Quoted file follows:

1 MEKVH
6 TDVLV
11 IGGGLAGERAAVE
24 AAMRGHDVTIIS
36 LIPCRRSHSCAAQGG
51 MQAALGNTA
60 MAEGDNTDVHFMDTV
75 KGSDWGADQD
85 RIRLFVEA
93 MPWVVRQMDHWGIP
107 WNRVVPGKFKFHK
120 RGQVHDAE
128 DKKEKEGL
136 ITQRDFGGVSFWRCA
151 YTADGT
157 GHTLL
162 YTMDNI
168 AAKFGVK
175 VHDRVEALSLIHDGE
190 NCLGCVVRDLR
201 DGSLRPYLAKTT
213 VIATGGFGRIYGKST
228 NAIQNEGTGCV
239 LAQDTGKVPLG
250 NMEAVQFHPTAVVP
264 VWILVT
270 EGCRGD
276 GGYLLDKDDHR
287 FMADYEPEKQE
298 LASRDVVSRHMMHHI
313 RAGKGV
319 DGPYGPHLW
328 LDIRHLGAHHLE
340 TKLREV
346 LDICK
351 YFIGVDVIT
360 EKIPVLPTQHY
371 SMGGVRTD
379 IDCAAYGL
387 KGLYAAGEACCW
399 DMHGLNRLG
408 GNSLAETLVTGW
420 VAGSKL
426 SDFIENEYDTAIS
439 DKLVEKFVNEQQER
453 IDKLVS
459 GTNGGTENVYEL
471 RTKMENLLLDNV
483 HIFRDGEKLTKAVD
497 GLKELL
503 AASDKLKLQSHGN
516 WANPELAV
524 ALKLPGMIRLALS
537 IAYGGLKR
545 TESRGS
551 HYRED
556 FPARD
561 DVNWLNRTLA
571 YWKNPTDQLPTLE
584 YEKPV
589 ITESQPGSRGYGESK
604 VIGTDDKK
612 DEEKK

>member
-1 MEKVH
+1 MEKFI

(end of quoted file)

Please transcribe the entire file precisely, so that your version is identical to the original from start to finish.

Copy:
1 MEKVH
6 TDVLV
11 IGGGLAGERAAVE
24 AAMRGHDVTIIS
36 LIPCRRSHSCAAQGG
51 MQAALGNTA
60 MAEGDNTDVHFMDTV
75 KGSDWGADQD
85 RIRLFVEA
93 MPWVVRQMDHWGIP
107 WNRVVPGKFKFHK
120 RGQVHDAE
128 DKKEKEGL
136 ITQRDFGGVSFWRCA
151 YTADGT
157 GHTLL
162 YTMDNI
168 AAKFGVK
175 VHDRVEALSLIHDGE
190 NCLGCVVRDLR
201 DGSLRPYLAKTT
213 VIATGGFGRIYGKST
228 NAIQNEGTGCV
239 LAQDTGKVPLG
250 NMEAVQFHPTAVVP
264 VWILVT
270 EGCRGD
276 GGYLLDKDDHR
287 FMADYEPEKQE
298 LASRDVVSRHMMHHI
313 RAGKGV
319 DGPYGPHLW
328 LDIRHLGAHHLE
340 TKLREV
346 LDICK
351 YFIGVDVIT
360 EKIPVLPTQHY
371 SMGGVRTD
379 IDCAAYGL
387 KGLYAAGEACCW
399 DMHGLNRLG
408 GNSLAETLVTGW
420 VAGSKL
426 SDFIENEYDTAIS
439 DKLVEKFVNEQQER
453 IDKLVS
459 GTNGGTENVYEL
471 RTKMENLLLDNV
483 HIFRDGEKLTKAVD
497 GLKELL
503 AASDKLKLQSHGN
516 WANPELAV
524 ALKLPGMIRLALS
537 IAYGGLKR
545 TESRGS
551 HYRED
556 FPARD
561 DVNWLNRTLA
571 YWKNPTDQLPTLE
584 YEKPV
589 ITESQPGSRGYGESK
604 VIGTDDKK
612 DEEKK

>member
-1 MEKVH
+1 MEKFI